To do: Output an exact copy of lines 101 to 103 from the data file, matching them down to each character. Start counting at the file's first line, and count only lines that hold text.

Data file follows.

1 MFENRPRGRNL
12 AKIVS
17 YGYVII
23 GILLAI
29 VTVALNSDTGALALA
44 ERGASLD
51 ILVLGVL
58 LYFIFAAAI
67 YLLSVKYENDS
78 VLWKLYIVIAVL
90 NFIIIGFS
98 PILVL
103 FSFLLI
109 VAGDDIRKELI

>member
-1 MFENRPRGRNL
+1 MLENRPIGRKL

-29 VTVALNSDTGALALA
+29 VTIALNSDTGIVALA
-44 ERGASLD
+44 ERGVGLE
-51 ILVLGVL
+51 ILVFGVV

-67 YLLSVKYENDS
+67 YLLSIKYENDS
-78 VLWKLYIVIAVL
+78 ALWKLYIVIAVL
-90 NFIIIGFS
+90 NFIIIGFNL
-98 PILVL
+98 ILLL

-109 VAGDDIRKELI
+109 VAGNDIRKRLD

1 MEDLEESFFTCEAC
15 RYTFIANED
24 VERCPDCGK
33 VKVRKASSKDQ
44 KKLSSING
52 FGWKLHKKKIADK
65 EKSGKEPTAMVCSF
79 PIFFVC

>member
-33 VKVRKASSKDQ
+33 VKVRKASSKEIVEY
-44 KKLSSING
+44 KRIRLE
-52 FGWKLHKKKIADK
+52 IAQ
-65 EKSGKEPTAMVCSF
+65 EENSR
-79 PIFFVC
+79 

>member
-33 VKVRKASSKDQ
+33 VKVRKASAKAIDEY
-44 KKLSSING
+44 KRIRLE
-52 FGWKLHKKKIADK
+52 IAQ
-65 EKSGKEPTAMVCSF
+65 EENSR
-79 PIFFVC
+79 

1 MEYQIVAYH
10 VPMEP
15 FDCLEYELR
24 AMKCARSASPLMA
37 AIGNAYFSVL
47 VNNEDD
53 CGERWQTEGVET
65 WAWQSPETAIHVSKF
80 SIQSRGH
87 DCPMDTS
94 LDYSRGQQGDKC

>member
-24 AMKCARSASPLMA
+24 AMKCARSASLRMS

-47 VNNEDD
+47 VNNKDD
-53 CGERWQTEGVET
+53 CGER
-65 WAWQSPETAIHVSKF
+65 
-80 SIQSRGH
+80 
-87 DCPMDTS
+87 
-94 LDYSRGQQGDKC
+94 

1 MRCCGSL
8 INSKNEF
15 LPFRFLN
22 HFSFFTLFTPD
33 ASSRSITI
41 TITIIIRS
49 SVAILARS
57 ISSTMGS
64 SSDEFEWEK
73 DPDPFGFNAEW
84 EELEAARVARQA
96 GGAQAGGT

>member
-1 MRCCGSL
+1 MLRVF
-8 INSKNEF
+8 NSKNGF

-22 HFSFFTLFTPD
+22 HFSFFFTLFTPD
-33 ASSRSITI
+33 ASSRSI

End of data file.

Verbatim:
96 GGAQAGGT

>member
-1 MRCCGSL